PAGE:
Send to

Choose Destination
ACS Nano. 2016 Sep 27;10(9):8879-87. doi: 10.1021/acsnano.6b04771. Epub 2016 Aug 30.

Three-Dimensional Printing of Highly Conductive Carbon Nanotube Microarchitectures with Fluid Ink.

Author information

Nano Hybrid Technology Research Center, Korea Electrotechnology Research Institute (KERI) , Changwon-si, Gyeongsangnam-do 51543, Republic of Korea.
Department of Electronics and Computer Engineering, Hanyang University , Seoul 133-791, Republic of Korea.
Electrical Functional Material Engineering, Korea University of Science and Technology (UST) , Changwon-si, Gyeongsangnam-do 51543, Republic of Korea.
Department of Electronic Engineering, Yeungnam University , 280 Daehak-ro, Gyeongsan-si, Gyeongsangbuk-do 38541, Republic of Korea.
Department of Mechanical Engineering, The University of Hong Kong , Pokfulam Road, Hong Kong, China.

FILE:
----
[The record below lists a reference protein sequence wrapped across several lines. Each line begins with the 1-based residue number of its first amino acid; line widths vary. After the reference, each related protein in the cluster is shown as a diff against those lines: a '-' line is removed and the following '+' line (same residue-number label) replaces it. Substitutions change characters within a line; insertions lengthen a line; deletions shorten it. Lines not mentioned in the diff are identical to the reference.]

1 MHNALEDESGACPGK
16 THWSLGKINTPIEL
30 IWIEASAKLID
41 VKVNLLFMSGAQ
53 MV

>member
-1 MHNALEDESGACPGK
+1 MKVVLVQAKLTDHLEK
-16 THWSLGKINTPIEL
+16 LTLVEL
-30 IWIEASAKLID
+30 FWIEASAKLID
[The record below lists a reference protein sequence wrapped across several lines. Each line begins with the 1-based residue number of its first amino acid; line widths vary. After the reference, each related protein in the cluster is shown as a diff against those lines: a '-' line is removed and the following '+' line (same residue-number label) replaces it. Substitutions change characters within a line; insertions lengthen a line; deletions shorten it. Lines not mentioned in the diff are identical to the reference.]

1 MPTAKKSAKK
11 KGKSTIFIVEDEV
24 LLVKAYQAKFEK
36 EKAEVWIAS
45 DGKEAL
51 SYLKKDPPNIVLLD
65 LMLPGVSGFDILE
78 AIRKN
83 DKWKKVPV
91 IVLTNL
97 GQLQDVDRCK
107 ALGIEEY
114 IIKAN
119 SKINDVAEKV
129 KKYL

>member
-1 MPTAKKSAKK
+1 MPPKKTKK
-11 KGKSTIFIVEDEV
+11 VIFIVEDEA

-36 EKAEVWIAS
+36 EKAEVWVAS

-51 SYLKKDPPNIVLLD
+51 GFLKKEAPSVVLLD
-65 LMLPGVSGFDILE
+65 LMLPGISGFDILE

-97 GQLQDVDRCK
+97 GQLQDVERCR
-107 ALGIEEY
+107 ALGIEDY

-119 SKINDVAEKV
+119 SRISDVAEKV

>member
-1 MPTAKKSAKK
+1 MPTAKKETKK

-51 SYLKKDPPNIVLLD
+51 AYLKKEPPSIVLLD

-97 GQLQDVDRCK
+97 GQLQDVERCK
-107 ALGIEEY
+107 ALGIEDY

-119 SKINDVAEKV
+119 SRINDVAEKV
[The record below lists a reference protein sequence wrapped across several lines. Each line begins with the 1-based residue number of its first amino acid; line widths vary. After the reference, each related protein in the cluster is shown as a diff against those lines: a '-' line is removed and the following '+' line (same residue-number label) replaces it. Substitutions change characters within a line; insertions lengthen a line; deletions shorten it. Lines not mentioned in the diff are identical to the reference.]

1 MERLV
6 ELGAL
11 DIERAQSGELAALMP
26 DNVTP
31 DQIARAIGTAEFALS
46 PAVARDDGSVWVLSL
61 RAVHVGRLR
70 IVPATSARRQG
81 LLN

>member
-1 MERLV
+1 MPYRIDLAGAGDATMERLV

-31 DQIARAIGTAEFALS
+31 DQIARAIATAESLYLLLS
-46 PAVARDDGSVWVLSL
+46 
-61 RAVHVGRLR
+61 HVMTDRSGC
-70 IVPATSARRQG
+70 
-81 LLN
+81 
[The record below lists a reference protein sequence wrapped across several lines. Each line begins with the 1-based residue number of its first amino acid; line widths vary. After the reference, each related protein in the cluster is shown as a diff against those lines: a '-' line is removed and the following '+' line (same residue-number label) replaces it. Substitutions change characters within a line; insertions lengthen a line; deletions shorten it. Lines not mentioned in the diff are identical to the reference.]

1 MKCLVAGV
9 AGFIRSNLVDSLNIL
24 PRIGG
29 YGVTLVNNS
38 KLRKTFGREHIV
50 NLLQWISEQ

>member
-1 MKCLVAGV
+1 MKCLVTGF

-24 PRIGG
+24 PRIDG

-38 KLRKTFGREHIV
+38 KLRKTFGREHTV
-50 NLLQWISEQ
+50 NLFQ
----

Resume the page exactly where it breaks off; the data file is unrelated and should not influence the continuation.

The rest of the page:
Moving printed electronics to three dimensions essentially requires advanced additive manufacturing techniques yielding multifunctionality materials and high spatial resolution. Here, we report the meniscus-guided 3D printing of highly conductive multiwall carbon nanotube (MWNT) microarchitectures that exploit rapid solidification of a fluid ink meniscus formed by pulling a micronozzle. To achieve high-quality printing with continuous ink flow through a confined nozzle geometry, that is, without agglomeration and nozzle clogging, we design a polyvinylpyrrolidone-wrapped MWNT ink with uniform dispersion and appropriate rheological properties. The developed technique can produce various desired 3D microstructures, with a high MWNT concentration of up to 75 wt % being obtained via post-thermal treatment. Successful demonstrations of electronic components such as sensing transducers, emitters, and radio frequency inductors are also described herein. We expect that the technique presented in this study will facilitate selection of diverse materials in 3D printing and enhance the freedom of integration for advanced conceptual devices.


3D printing; 3D-printed electronics; CNT microarchitecture; fluid ink; meniscus-guided printing


Supplemental Content

Full text links

Icon for American Chemical Society
Loading ...
Support Center